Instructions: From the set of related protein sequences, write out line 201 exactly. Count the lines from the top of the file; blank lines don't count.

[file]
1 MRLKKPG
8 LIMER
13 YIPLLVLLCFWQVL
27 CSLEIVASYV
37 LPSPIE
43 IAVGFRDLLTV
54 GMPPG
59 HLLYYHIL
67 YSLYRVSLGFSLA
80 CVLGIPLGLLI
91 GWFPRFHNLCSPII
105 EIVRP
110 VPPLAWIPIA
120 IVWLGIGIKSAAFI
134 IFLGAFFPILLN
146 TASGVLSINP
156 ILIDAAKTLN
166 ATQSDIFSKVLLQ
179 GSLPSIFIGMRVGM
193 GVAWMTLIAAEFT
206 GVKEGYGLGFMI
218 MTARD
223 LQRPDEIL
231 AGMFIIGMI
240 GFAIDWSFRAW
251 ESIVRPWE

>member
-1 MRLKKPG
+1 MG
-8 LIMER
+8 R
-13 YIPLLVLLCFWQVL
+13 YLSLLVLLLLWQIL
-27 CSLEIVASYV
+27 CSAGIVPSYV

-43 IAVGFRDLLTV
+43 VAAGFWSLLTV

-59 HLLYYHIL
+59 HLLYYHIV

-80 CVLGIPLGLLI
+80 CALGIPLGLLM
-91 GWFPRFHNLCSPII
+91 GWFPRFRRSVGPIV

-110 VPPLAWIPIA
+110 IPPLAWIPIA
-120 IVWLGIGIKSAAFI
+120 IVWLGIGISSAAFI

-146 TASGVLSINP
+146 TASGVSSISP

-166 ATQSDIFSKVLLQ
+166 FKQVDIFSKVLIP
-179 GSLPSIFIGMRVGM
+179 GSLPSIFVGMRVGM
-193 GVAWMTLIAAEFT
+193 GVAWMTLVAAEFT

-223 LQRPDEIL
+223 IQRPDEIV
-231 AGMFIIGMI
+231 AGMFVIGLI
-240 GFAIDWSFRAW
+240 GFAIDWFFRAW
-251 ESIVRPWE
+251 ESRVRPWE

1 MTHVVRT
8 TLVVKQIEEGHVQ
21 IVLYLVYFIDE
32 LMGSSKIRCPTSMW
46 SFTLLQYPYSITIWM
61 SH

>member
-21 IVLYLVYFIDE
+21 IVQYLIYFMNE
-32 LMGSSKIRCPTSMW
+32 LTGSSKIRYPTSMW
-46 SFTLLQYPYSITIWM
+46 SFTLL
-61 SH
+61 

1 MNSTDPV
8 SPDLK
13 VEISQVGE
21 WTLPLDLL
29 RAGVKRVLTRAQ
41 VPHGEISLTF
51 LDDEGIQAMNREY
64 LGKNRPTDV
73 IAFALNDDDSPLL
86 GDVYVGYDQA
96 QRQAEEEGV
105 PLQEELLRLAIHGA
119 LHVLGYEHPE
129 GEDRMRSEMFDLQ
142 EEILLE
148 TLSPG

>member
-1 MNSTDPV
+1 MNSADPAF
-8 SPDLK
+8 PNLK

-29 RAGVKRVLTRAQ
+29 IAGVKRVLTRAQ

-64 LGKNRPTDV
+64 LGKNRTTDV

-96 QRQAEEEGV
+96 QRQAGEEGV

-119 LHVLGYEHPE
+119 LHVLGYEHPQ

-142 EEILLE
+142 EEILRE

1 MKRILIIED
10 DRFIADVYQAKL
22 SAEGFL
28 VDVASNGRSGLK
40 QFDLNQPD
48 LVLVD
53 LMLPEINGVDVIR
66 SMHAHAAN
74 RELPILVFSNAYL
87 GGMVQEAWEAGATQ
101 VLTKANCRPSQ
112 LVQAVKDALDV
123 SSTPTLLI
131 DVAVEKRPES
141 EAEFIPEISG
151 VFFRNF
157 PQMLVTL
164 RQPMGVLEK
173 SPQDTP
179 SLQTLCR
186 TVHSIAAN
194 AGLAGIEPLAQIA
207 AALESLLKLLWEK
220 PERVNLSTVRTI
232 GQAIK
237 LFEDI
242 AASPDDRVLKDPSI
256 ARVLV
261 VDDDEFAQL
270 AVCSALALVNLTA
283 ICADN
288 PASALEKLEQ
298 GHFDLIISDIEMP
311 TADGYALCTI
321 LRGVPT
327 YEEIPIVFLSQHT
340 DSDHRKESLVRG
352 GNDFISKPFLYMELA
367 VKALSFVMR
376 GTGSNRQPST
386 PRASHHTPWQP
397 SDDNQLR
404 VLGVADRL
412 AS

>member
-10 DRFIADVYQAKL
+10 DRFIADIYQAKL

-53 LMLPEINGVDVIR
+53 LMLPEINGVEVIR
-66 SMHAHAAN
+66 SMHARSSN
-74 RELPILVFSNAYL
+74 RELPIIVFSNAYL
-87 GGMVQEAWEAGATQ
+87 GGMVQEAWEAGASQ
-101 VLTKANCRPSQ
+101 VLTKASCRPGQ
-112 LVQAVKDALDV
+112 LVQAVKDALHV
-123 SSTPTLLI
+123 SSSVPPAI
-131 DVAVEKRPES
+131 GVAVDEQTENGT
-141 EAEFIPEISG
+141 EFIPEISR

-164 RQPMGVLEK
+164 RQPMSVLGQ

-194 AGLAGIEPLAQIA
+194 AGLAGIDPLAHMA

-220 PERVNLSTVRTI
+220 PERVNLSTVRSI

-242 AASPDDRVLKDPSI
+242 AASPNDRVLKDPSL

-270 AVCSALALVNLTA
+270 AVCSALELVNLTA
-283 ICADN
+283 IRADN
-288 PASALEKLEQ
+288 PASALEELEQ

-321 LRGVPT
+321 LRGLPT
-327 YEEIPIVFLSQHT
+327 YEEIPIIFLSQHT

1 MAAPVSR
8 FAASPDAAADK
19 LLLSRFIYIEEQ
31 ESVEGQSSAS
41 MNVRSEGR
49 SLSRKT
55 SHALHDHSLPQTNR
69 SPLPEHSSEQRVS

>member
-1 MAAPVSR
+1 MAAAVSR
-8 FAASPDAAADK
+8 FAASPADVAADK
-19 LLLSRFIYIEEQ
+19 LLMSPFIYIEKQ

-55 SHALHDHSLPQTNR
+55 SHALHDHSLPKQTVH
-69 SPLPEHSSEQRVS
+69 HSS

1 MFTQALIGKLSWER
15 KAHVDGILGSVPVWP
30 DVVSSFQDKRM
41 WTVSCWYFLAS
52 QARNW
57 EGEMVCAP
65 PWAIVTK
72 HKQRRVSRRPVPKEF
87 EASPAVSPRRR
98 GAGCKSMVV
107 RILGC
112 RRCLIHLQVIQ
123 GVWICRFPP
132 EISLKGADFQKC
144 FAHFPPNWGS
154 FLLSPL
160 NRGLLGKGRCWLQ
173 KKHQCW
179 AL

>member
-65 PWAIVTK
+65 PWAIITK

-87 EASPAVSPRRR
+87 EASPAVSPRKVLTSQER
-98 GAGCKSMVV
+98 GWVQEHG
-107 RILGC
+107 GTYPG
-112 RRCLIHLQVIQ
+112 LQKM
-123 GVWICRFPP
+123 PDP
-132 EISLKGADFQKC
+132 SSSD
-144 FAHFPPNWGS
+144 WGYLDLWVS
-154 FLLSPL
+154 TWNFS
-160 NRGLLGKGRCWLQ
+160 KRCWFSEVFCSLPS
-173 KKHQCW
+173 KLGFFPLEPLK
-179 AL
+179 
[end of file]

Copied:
>member